Circular economy could curb youth unemployment

Youth unemployment in the country is worse than that experienced in many other emerging markets.

According to the Institute of Race Relations (IRR), a circular economy — the process of collecting, transporting, and recycling waste — could generate hundreds of thousands of sustainable jobs and viable small businesses which in turn could curb youth unemployment.

This comes after a survey by Statistics SA revealed figures from the Quarterly Labour Force Survey (QLF) showed the country’s unemployment rate had risen to 25.5% in the third quarter of 2015, up from 25% in the previous quarter.

About 0.7% of the world’s young people are in South Africa, with almost 2% of them being unemployed, Bloemfontein Courant reported.

According to Hermann Erdmann, CEO of Recycling and Economic Development Initiative of South Africa (REDISA), on a planet of finite resources, the circular economy is not optional, it is inevitable.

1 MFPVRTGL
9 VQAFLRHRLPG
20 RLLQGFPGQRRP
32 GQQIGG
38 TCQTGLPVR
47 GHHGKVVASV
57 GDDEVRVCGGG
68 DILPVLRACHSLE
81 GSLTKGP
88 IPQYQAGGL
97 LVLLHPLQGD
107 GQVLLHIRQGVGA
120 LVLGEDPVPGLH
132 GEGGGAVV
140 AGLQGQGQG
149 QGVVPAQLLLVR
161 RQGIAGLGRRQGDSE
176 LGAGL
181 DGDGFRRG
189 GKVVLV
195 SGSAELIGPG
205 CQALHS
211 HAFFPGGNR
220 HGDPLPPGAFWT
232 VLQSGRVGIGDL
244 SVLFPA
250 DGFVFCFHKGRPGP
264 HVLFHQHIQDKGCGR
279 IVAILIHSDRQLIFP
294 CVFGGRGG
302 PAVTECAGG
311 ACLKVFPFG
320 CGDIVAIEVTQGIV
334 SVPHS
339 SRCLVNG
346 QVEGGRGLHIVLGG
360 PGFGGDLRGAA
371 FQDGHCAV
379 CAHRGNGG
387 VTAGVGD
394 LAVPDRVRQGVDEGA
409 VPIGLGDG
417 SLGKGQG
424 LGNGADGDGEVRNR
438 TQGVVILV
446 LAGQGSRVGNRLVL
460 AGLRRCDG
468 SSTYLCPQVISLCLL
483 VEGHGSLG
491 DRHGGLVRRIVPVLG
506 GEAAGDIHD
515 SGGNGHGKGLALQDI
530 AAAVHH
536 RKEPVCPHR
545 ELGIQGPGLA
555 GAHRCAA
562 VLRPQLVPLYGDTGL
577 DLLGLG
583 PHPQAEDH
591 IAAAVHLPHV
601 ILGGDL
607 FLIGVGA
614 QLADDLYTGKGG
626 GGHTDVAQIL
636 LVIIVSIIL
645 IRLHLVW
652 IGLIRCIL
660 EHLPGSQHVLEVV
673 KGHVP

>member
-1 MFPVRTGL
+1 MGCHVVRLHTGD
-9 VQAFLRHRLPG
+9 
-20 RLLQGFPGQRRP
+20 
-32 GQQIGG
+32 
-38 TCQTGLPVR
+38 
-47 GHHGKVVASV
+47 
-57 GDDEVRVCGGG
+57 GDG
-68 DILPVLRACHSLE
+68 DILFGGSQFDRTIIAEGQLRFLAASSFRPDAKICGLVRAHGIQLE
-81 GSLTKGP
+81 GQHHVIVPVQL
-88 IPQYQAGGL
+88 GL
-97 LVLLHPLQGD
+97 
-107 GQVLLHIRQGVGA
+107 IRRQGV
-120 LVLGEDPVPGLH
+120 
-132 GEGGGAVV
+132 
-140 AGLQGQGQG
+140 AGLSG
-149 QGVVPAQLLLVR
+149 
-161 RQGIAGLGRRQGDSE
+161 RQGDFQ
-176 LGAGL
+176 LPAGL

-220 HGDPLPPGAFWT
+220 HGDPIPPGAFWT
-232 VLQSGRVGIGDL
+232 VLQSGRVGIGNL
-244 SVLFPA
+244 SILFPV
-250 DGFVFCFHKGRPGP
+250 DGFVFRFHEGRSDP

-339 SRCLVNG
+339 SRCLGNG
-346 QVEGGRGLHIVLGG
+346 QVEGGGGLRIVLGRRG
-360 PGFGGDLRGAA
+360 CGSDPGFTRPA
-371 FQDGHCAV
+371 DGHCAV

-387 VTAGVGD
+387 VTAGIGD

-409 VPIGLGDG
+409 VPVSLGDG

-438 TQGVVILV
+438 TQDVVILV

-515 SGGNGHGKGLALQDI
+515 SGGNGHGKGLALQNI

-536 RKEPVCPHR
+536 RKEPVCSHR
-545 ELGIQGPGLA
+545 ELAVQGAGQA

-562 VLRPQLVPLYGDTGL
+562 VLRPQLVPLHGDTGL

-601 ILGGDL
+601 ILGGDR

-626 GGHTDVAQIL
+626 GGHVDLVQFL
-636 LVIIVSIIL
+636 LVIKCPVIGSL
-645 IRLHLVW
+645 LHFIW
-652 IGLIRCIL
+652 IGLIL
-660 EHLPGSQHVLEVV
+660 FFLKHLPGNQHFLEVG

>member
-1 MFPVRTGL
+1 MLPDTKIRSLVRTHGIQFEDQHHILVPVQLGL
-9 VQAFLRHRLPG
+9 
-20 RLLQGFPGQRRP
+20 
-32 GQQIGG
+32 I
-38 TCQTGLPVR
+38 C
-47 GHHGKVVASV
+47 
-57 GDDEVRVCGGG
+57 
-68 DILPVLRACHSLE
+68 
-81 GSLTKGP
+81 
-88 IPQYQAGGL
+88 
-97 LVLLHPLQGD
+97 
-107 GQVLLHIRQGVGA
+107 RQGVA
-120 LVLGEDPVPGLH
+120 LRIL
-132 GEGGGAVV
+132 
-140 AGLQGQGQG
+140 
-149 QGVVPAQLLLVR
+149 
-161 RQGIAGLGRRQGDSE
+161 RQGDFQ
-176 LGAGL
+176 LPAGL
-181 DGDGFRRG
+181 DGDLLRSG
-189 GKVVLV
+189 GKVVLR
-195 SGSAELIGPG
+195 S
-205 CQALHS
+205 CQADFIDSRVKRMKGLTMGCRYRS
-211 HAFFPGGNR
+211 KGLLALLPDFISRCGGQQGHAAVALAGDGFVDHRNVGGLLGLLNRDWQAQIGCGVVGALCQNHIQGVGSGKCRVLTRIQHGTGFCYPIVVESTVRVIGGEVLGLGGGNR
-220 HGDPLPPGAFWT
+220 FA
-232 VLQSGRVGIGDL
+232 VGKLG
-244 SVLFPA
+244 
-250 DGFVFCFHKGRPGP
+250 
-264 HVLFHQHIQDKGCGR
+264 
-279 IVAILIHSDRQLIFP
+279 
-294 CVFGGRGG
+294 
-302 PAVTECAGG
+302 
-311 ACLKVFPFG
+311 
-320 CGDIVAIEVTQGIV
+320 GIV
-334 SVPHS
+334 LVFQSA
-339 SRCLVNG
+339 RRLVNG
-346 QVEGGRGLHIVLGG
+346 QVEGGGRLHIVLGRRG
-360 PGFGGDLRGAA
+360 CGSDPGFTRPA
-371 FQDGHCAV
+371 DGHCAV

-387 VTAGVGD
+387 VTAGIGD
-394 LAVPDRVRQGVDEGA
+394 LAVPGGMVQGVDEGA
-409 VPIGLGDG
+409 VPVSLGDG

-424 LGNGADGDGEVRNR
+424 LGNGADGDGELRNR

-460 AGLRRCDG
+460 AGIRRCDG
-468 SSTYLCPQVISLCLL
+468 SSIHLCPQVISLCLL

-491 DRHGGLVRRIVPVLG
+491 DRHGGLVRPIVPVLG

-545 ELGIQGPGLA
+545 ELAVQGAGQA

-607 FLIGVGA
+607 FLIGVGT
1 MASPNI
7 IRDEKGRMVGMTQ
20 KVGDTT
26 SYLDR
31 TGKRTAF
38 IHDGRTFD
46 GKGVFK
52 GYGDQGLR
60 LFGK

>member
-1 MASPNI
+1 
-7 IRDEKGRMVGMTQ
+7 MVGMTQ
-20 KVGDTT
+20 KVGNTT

Erdmann added REDISA had developed a circular economy within South Africa’s tyre industry over the past three years and have seen tangible results with over 2 000 new jobs, and over 200 small, medium and micro enterprises (SMMEs) developed and supported.

The QLF also showed the highest share of South Africa’s employed population with tertiary qualifications was among whites and Indians, with 48.6% of employed whites and 33.8% employed Indians having a tertiary.

Meanwhile, more than half of the employed black African and coloured populations have an educational level of less than matric the survey revealed.

Read More: Unemployment increasing




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